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From Citizendium, the Citizens' Compendium
Human infertility occurs when men and women are unable to conceive and produce children during the normal childbearing years. In the health sciences, the term is defined on a limited and practical basis:"the inability of a couple to conceive within 1 year." (Ashim Kumar, MD, Shahin Ghadir, MD, Niloofar Eskandari, MD, & Alan H. DeCherney, MD:Chapter 55 Infertility in Alan H. DeCherney and Lauren Nathan:Current Diagnosis & Treatment Obstetrics & Gynecology, 10th edition, Copyright © 2007 by The McGraw-Hill Companies, Inc). This definition means that couples who have tried to have a child for a year but have been unable to establish a pregnancy are eligible to be evaluated for infertility. When the couple has never had a pregnancy, then the condition is called "primary infertility". When couples have had children in the past, but have not now been able to establish a pregnancy, medically they are said to have "secondary infertility".
Some men and women are sterile, because of an instrinsic condition, these people cannot conceive. Sometimes that condition is a purposeful decision on their part, elective sterilization procedures are available to end fertility. Sometimes sterility is a congenital or acquired condition, that is not suspected or wanted. If one member of a couple is sterile, then that couple will be infertile no matter the mate's status. Except for elective sterilization, it is rare for a young adult to be completely sterile. Doctors who specialize in infertility suggest that, most commonly, it is "subfertility" that is a problem. When neither member of a couple is sterile, but, on the other hand, the two are not able to easily establish pregnancy, they are called "subfertile", and again, that designation may more properly be attributed to just one or the other of the couple after medical testing is completed. At the other extreme of infertility, there are couples who are so extremely fertile that they are said to be "fecund", fecundity is the ability to achieve a pregnancy in just one menstrual cycle.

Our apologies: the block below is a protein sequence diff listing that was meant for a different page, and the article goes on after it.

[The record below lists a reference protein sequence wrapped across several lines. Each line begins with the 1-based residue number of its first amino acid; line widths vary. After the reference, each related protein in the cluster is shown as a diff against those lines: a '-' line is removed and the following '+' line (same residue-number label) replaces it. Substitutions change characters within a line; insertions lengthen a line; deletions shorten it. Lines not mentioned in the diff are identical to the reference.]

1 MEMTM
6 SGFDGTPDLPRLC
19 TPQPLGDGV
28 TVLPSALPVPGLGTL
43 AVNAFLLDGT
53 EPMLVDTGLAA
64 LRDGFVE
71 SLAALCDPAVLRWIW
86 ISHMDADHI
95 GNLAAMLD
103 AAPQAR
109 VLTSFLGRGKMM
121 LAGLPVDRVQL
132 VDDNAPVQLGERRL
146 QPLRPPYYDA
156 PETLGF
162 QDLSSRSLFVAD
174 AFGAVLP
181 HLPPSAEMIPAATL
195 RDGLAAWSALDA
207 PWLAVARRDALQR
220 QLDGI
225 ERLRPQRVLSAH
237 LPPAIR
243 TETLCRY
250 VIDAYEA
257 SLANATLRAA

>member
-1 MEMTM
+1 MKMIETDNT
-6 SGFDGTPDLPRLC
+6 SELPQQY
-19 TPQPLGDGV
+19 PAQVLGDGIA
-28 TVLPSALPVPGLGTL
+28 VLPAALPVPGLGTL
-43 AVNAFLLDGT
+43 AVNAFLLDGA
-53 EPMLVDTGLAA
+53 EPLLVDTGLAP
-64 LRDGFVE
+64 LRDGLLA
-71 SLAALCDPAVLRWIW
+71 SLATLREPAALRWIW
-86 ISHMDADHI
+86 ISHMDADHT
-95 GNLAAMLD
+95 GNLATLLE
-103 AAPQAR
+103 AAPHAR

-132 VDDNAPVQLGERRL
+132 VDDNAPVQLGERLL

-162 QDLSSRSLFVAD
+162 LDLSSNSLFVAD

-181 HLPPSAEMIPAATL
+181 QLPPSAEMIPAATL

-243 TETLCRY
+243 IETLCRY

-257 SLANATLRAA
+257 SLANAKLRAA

Infertile men, infertile women
Infertility can be due to one or the other of a couple, or the combination of the two. In the medical evaluation of infertile couples, "overall, an etiology for infertility can be found in 80% of cases with an even distribution of male and female factors, including couples with multiple factors." (reference for quote: Ashim Kumar, MD, Shahin Ghadir, MD, Niloofar Eskandari, MD, & Alan H. DeCherney, MD:Chapter 55 Infertility in Alan H. DeCherney and Lauren Nathan:Current Diagnosis & Treatment Obstetrics & Gynecology, 10th edition, Copyright © 2007 by The McGraw-Hill Companies, Inc). At the present time, that means that the remaining patients (about 20% of these couples) are given a diagnosis of "unexplained infertility", since no medical reason for their condition is revealed despite a full evaluation. Physicians who specialize in infertility discuss "male factors" and "female factors" in their analysis. "Roughly 40% of cases involve a male contribution or factor, 40% involve a female factor, and the remainder involve both sexes."(reference for quote:Paul J. Turek, MD:Chapter 42. Male Infertility in SMITH'S GENERAL UROLOGY - 16th Ed. 2004 ISBN 0071396489)
Male factors in fertility